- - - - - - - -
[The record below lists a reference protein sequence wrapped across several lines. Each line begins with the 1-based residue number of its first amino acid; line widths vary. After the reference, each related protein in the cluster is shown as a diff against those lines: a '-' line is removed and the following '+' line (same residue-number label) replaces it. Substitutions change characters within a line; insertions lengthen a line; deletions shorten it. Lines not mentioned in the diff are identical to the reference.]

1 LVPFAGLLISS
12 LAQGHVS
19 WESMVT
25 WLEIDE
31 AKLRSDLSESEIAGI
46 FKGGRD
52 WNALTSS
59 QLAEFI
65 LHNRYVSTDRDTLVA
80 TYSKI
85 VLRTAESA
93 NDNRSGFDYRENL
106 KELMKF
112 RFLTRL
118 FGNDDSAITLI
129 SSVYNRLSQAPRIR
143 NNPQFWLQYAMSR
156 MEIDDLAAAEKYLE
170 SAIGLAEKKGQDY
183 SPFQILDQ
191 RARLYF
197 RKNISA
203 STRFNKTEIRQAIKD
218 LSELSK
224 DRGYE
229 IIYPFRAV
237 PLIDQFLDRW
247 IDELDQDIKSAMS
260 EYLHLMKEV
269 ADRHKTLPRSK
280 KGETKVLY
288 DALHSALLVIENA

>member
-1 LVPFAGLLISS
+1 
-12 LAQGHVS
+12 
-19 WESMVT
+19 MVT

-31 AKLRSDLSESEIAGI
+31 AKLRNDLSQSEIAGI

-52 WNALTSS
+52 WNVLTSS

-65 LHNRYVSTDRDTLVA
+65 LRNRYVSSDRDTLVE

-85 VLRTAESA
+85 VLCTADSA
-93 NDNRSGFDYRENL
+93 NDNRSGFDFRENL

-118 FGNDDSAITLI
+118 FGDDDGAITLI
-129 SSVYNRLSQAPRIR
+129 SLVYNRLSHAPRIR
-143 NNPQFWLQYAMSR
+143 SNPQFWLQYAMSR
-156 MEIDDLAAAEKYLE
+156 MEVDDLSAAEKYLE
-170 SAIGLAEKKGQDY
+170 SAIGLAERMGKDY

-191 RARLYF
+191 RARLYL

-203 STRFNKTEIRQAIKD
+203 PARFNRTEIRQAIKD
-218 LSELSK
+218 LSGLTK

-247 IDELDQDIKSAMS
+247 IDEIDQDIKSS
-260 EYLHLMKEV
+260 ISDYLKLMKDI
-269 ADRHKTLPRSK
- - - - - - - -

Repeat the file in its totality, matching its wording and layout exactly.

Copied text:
[The record below lists a reference protein sequence wrapped across several lines. Each line begins with the 1-based residue number of its first amino acid; line widths vary. After the reference, each related protein in the cluster is shown as a diff against those lines: a '-' line is removed and the following '+' line (same residue-number label) replaces it. Substitutions change characters within a line; insertions lengthen a line; deletions shorten it. Lines not mentioned in the diff are identical to the reference.]

1 LVPFAGLLISS
12 LAQGHVS
19 WESMVT
25 WLEIDE
31 AKLRSDLSESEIAGI
46 FKGGRD
52 WNALTSS
59 QLAEFI
65 LHNRYVSTDRDTLVA
80 TYSKI
85 VLRTAESA
93 NDNRSGFDYRENL
106 KELMKF
112 RFLTRL
118 FGNDDSAITLI
129 SSVYNRLSQAPRIR
143 NNPQFWLQYAMSR
156 MEIDDLAAAEKYLE
170 SAIGLAEKKGQDY
183 SPFQILDQ
191 RARLYF
197 RKNISA
203 STRFNKTEIRQAIKD
218 LSELSK
224 DRGYE
229 IIYPFRAV
237 PLIDQFLDRW
247 IDELDQDIKSAMS
260 EYLHLMKEV
269 ADRHKTLPRSK
280 KGETKVLY
288 DALHSALLVIENA

>member
-1 LVPFAGLLISS
+1 
-12 LAQGHVS
+12 
-19 WESMVT
+19 MVT

-31 AKLRSDLSESEIAGI
+31 AKLRNDLSQSEIAGI

-52 WNALTSS
+52 WNVLTSS

-65 LHNRYVSTDRDTLVA
+65 LRNRYVSSDRDTLVE

-85 VLRTAESA
+85 VLCTADSA
-93 NDNRSGFDYRENL
+93 NDNRSGFDFRENL

-118 FGNDDSAITLI
+118 FGDDDGAITLI
-129 SSVYNRLSQAPRIR
+129 SLVYNRLSHAPRIR
-143 NNPQFWLQYAMSR
+143 SNPQFWLQYAMSR
-156 MEIDDLAAAEKYLE
+156 MEVDDLSAAEKYLE
-170 SAIGLAEKKGQDY
+170 SAIGLAERMGKDY

-191 RARLYF
+191 RARLYL

-203 STRFNKTEIRQAIKD
+203 PARFNRTEIRQAIKD
-218 LSELSK
+218 LSGLTK

-247 IDELDQDIKSAMS
+247 IDEIDQDIKSS
-260 EYLHLMKEV
+260 ISDYLKLMKDI
-269 ADRHKTLPRSK